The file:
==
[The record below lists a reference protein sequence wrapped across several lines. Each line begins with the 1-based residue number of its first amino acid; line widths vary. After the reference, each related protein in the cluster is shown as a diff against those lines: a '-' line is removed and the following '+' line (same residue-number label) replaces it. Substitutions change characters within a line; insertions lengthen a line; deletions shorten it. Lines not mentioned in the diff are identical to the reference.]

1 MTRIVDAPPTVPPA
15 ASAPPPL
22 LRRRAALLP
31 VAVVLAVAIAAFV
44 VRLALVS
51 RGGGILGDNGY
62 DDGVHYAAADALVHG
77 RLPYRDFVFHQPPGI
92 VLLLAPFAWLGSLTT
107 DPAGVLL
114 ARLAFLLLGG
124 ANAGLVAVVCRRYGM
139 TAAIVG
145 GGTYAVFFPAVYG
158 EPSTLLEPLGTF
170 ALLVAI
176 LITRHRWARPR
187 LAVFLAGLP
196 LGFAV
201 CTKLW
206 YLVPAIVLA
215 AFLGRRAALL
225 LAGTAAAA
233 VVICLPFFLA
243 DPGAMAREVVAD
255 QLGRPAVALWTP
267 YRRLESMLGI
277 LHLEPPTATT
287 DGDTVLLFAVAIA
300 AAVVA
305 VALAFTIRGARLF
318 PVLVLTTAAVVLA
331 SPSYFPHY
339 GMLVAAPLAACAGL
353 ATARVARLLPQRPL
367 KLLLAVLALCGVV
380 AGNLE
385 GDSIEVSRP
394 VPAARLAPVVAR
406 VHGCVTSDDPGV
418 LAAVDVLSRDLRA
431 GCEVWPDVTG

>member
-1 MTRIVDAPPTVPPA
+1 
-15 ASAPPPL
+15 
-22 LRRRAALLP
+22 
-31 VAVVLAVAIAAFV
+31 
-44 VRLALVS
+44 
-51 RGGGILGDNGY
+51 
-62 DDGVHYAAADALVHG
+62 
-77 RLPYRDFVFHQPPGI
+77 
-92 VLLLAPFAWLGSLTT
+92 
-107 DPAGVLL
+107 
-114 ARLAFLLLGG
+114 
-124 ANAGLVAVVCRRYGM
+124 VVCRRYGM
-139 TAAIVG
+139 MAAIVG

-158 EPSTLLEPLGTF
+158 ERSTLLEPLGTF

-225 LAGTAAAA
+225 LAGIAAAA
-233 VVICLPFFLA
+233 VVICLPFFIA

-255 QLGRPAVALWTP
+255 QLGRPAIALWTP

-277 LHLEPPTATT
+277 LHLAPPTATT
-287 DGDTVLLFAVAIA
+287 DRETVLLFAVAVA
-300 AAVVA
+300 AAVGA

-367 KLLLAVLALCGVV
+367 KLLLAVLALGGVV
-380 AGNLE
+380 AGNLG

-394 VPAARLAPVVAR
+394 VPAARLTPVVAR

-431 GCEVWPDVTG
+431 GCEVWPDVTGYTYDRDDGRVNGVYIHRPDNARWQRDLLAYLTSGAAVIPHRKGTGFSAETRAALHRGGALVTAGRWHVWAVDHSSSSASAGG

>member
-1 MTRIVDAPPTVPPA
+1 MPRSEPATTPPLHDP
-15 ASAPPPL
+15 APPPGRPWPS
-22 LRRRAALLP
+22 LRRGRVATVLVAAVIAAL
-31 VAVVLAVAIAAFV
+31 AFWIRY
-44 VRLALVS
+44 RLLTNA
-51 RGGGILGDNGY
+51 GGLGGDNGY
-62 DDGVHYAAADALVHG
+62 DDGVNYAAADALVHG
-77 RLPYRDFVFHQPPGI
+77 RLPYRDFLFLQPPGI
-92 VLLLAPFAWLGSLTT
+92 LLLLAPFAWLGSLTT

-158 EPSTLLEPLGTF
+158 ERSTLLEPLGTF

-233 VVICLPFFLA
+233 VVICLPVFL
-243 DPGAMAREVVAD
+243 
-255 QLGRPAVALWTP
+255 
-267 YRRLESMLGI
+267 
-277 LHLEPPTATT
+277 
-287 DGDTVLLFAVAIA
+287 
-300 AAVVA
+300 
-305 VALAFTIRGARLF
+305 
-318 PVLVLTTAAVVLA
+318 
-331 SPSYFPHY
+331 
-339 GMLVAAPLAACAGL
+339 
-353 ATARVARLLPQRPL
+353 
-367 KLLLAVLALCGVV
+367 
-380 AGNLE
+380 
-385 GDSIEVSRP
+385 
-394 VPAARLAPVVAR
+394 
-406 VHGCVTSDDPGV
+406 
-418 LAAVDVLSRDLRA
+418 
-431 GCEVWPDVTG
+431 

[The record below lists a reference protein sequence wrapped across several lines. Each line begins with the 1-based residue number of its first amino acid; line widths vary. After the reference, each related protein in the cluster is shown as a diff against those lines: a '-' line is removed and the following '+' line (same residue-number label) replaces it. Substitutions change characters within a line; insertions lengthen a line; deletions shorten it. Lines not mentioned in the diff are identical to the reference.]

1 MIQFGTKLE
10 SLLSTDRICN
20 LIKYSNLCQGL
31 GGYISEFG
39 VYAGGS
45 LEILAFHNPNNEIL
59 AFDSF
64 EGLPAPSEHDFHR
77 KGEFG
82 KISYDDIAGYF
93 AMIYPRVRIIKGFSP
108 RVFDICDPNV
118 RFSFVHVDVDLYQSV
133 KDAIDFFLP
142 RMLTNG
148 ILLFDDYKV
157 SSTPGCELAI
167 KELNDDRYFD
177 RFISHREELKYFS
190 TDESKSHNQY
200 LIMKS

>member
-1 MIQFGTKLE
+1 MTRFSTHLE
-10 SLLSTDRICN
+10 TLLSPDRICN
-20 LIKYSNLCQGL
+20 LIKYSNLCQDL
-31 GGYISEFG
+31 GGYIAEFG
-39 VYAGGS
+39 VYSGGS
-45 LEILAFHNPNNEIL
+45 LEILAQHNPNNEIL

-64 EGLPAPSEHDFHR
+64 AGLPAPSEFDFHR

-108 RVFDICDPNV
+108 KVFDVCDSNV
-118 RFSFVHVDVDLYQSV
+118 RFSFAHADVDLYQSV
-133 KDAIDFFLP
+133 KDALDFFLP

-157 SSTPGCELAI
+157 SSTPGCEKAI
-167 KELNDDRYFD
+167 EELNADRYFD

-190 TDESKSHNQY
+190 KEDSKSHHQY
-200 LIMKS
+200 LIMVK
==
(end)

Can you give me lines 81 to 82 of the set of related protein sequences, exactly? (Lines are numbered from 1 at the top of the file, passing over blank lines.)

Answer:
-287 DGDTVLLFAVAIA
+287 DRETVLLFAVAVA